Monday tech roundupIn this week’s Monday Tech Roundup we look at new horizons as a new project funded by Stephen Hawking aims at connecting two of the world’s largest telescopes together in order to provide a better view of the universe. Also this week, Microsoft reveals yet another plan to grow their smartphone market share, a Jeep gets hacked and Google introduces an extension for a smarter Gmail.

Famed physicist Stephen Hawking backs (US) $100 million search for space creatures

With recent discoveries of some form of past life on Mars, albeit in very simple forms, the notion that intelligent life exists elsewhere in the universe is gaining credence – and interest. Just last week, we even heard news about Earth 2.0 that was discovered at a distance of 1,400 light-years from us.

No less than Stephen Hawking is throwing his weight behind a new effort to find life in outer space.

The effort is led by Yuri Milner, a billionaire from Russia with a deep interest in deep space.

The idea isn’t to send out a bunch of long distance probes, but to improve upon how we listen to and look at outer space, which will be done by the Breakthrough Listen program that comes from the Breakthrough Initiatives’ program.

The 10-year program will try and link together some of the biggest telescopes in the world to get a more comprehensive view of the Universe. This is far from a unique idea – Microsoft Research pioneered this years ago with the WorldWide Telescope, a project pioneered by the brilliant and now deceased Jim Gray.

While Gray pulled together hundreds of telescopes, Breakthrough is focused on two of the largest – one in Australia, the other in West, Virginia, USA. It will also listen for radio systems in a process 100 times faster than previous efforts, the group claims, and will be able to tune into some 1 million stars, and 100 galaxies.

The best case scenario is that radio signals are picked up from intelligent life, and we can send a radio response. But if you thought the mail service was slow, just try communicating with something millions and billions of miles away. It takes hundreds of millions of years for a radio signal to go from one side of the galaxy to the other – and that’s just our galaxy. Not exactly a real time conversation!

Microsoft not giving up on phones, crafts premium play

Microsoft has taken a beating in its mobile phones business, being forced to write off over (US) $7 billion for its disastrous purchase of Nokia, which itself cost (US) $7.7 billion. Some 8,000 workers, many related to the mobile phone effort, were let go in the process.

Despite these troubles, and the fact that Windows Phones only have 3% market share, Microsoft is far from throwing in the mobile towel. It believes the power of Windows 10 will drive a new generation of phones that its rivals can’t touch.  The company disclosed at a recent conference that is working on two more ‘premium’ phones to ship this year.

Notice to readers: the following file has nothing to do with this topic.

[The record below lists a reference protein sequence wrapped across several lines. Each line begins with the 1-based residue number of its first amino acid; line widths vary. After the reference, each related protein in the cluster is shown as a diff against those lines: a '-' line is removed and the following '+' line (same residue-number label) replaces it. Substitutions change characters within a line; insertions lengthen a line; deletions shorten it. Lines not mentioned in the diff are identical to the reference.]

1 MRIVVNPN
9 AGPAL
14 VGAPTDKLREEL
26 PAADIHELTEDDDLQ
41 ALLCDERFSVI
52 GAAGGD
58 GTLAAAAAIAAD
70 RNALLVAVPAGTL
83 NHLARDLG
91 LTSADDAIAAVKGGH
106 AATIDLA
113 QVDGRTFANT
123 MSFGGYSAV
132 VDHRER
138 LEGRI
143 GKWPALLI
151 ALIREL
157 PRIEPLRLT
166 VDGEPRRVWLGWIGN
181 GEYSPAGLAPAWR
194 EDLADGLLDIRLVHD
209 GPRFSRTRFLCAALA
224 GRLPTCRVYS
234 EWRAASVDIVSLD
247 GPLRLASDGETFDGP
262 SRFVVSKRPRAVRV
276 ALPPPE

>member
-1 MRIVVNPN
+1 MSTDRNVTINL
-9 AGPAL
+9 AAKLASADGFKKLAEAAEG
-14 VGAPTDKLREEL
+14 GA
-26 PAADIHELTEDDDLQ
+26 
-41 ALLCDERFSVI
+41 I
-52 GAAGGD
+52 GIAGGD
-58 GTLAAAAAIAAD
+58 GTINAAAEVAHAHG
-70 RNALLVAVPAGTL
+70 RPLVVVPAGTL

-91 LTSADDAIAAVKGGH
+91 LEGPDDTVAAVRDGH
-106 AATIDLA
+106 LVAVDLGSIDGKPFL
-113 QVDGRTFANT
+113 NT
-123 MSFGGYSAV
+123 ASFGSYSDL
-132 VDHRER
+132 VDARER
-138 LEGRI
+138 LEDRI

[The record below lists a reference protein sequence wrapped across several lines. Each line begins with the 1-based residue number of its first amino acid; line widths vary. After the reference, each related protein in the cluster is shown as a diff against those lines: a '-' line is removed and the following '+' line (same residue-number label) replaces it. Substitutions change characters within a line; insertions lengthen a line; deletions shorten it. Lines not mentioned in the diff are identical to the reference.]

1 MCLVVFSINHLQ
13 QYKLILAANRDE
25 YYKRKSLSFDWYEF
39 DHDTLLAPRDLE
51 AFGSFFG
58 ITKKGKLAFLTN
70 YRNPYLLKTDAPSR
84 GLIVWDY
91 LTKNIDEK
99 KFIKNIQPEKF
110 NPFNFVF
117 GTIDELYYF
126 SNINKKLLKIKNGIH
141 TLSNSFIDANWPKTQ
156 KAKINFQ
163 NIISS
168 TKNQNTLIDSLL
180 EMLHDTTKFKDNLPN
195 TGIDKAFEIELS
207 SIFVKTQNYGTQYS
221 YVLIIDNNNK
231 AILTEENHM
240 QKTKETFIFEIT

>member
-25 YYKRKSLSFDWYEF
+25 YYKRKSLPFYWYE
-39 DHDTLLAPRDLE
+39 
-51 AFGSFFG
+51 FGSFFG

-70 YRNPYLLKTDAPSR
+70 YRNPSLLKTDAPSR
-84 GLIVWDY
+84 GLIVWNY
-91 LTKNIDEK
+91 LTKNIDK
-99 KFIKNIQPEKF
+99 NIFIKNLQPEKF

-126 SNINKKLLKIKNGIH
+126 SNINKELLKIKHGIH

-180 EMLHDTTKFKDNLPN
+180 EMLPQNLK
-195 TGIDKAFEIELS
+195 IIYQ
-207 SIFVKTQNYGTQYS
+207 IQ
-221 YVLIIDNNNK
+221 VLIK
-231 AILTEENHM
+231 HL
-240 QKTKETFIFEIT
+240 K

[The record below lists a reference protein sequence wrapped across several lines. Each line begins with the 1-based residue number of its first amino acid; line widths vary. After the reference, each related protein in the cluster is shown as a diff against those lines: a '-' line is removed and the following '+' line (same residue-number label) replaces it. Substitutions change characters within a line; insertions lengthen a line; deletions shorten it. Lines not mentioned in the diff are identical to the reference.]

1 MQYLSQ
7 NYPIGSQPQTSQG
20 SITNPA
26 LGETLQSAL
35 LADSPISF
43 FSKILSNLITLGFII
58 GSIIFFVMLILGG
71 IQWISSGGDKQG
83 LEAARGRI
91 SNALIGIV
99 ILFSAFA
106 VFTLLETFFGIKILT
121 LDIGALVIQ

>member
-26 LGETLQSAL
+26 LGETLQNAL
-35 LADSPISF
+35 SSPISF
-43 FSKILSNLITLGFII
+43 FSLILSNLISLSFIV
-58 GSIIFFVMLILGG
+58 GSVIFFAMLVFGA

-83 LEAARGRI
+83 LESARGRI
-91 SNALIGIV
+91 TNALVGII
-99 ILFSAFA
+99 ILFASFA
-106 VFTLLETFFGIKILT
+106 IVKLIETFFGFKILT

One, called the Talkman, has a 20 megapixel camera and a 64-bit processor. The Talkman and the other phone – Cityman – will both support iris scanning for security and Qi wireless charging.

Jeeps stopped in tracks by hackers, 1.4 million cars recalled

Last week a new threat to vehicles was revealed – this time affecting the four-wheeled variety.

Electronics now control a good majority of the car, and if you can control those electronics, you can also manipulate the car.

Some of this is all about automatic accident avoidance – which means the car can stop or steer itself. Once commandeered, a hacker can stop or steer the car – or even just turn the whole thing off — all of which is exceedingly dangerous.

Now Chrysler, maker of the Jeep, is recalling 1.4 million cars – including many non-Jeep-models such as the Viper and Dodge Challenger. The company also released a software upgrade meant to stop the vulnerability. Imagine that. We are used to patching inner tubes, but the car itself? Who would have thought? The patches are installed via a USB drive. This itself is a potential danger as USB drives are a notoriously easy way to spread malware, and last time I checked cars didn’t have anti-virus software.

No customers’ cars have been infected yet. Instead, two security experts managed to stop a Jeep remotely as a proof of concept.

Regret that email? Blow it up with new Gmail extension

Have you ever sent an email you soon regretted, or sent an email meant for one person to an entire distribution list? Fear not, Dmail is here to help! The new extension for Gmail can solve that dilemma forever – but there just one little problem. The software delays delivery of the message giving you time to change your mind and destroy it. That means your message doesn’t get through right away, and if you don’t stop it during the delay, it will get delivered.

Also, the message doesn’t appear in the recipient’s inbox, but instead they are given a link to the message. Messages can also be designed to self-destruct on their own based on a pre-allotted time.

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